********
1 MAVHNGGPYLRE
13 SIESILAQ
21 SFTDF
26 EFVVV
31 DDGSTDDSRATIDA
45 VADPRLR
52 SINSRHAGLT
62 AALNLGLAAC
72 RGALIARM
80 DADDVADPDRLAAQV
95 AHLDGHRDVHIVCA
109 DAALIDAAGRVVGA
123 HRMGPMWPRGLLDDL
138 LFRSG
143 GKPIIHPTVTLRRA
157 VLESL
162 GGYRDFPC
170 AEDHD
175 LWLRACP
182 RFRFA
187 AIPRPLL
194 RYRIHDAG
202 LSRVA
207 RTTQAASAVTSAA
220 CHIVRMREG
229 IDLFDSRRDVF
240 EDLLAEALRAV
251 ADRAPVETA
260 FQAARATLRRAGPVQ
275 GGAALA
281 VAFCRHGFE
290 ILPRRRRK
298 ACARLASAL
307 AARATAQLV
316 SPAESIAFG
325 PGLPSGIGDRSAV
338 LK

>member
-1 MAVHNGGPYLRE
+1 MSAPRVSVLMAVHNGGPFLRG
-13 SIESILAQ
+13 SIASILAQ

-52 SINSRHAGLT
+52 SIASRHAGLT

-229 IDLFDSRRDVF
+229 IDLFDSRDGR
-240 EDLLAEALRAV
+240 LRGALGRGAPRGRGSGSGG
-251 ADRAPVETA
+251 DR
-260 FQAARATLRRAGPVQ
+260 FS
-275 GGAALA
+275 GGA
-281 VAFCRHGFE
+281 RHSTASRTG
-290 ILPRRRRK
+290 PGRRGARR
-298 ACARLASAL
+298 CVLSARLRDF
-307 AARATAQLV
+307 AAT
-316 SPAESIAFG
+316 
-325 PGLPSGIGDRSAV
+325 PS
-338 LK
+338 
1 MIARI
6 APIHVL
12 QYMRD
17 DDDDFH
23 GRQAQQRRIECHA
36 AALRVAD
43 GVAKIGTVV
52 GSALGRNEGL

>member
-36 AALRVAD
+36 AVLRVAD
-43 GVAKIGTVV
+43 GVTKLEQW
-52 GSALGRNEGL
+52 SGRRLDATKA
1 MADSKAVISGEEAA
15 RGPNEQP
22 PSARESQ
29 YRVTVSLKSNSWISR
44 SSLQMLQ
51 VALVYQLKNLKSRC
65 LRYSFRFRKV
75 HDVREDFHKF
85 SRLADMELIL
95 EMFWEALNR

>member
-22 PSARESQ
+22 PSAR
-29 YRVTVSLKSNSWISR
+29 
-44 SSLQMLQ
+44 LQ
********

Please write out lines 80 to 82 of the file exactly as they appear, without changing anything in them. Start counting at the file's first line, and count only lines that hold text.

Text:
-43 GVAKIGTVV
+43 GVTKLEQW
-52 GSALGRNEGL